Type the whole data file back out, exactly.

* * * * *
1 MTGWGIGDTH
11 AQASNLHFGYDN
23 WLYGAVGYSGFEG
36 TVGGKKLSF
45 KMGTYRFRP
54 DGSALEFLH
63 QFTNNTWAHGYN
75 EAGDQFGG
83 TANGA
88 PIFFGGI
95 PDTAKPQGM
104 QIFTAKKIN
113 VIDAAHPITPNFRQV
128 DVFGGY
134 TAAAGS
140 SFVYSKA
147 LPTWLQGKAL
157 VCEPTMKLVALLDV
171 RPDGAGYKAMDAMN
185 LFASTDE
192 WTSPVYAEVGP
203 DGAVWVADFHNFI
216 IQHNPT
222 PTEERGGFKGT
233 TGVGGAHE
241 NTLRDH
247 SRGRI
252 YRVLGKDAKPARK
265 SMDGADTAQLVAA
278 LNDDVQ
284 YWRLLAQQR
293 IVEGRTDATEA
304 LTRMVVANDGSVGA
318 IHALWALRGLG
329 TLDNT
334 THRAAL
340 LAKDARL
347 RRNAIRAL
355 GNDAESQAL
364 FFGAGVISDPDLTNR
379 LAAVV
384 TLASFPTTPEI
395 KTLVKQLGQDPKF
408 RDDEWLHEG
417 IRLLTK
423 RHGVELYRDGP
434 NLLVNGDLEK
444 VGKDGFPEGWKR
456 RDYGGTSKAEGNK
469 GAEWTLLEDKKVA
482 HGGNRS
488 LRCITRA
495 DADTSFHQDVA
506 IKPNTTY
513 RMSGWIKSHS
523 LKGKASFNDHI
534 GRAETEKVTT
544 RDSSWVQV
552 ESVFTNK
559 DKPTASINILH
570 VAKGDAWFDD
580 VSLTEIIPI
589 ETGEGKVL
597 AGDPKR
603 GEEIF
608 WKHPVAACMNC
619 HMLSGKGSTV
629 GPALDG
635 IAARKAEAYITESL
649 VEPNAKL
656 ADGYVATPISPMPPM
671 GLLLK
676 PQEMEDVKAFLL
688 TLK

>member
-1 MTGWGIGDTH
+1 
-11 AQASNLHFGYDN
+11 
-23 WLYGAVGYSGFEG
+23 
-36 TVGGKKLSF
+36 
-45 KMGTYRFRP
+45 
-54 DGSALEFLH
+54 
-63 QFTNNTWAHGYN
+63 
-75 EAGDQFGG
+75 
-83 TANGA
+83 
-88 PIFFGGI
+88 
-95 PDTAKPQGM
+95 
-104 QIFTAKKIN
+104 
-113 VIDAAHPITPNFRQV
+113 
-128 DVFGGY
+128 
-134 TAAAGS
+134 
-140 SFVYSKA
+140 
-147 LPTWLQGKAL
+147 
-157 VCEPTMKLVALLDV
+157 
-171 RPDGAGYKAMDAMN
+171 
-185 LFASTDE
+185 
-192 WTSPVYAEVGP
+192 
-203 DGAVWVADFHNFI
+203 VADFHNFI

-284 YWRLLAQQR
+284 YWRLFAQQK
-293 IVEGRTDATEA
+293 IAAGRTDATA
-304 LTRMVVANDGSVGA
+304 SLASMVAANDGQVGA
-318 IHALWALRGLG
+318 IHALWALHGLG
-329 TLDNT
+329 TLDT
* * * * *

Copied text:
1 MTGWGIGDTH
11 AQASNLHFGYDN
23 WLYGAVGYSGFEG
36 TVGGKKLSF
45 KMGTYRFRP
54 DGSALEFLH
63 QFTNNTWAHGYN
75 EAGDQFGG
83 TANGA
88 PIFFGGI
95 PDTAKPQGM
104 QIFTAKKIN
113 VIDAAHPITPNFRQV
128 DVFGGY
134 TAAAGS
140 SFVYSKA
147 LPTWLQGKAL
157 VCEPTMKLVALLDV
171 RPDGAGYKAMDAMN
185 LFASTDE
192 WTSPVYAEVGP
203 DGAVWVADFHNFI
216 IQHNPT
222 PTEERGGFKGT
233 TGVGGAHE
241 NTLRDH
247 SRGRI
252 YRVLGKDAKPARK
265 SMDGADTAQLVAA
278 LNDDVQ
284 YWRLLAQQR
293 IVEGRTDATEA
304 LTRMVVANDGSVGA
318 IHALWALRGLG
329 TLDNT
334 THRAAL
340 LAKDARL
347 RRNAIRAL
355 GNDAESQAL
364 FFGAGVISDPDLTNR
379 LAAVV
384 TLASFPTTPEI
395 KTLVKQLGQDPKF
408 RDDEWLHEG
417 IRLLTK
423 RHGVELYRDGP
434 NLLVNGDLEK
444 VGKDGFPEGWKR
456 RDYGGTSKAEGNK
469 GAEWTLLEDKKVA
482 HGGNRS
488 LRCITRA
495 DADTSFHQDVA
506 IKPNTTY
513 RMSGWIKSHS
523 LKGKASFNDHI
534 GRAETEKVTT
544 RDSSWVQV
552 ESVFTNK
559 DKPTASINILH
570 VAKGDAWFDD
580 VSLTEIIPI
589 ETGEGKVL
597 AGDPKR
603 GEEIF
608 WKHPVAACMNC
619 HMLSGKGSTV
629 GPALDG
635 IAARKAEAYITESL
649 VEPNAKL
656 ADGYVATPISPMPPM
671 GLLLK
676 PQEMEDVKAFLL
688 TLK

>member
-1 MTGWGIGDTH
+1 
-11 AQASNLHFGYDN
+11 
-23 WLYGAVGYSGFEG
+23 
-36 TVGGKKLSF
+36 
-45 KMGTYRFRP
+45 
-54 DGSALEFLH
+54 
-63 QFTNNTWAHGYN
+63 
-75 EAGDQFGG
+75 
-83 TANGA
+83 
-88 PIFFGGI
+88 
-95 PDTAKPQGM
+95 
-104 QIFTAKKIN
+104 
-113 VIDAAHPITPNFRQV
+113 
-128 DVFGGY
+128 
-134 TAAAGS
+134 
-140 SFVYSKA
+140 
-147 LPTWLQGKAL
+147 
-157 VCEPTMKLVALLDV
+157 
-171 RPDGAGYKAMDAMN
+171 
-185 LFASTDE
+185 
-192 WTSPVYAEVGP
+192 
-203 DGAVWVADFHNFI
+203 VADFHNFI

-284 YWRLLAQQR
+284 YWRLFAQQK
-293 IVEGRTDATEA
+293 IAAGRTDATA
-304 LTRMVVANDGSVGA
+304 SLASMVAANDGQVGA
-318 IHALWALRGLG
+318 IHALWALHGLG
-329 TLDNT
+329 TLDT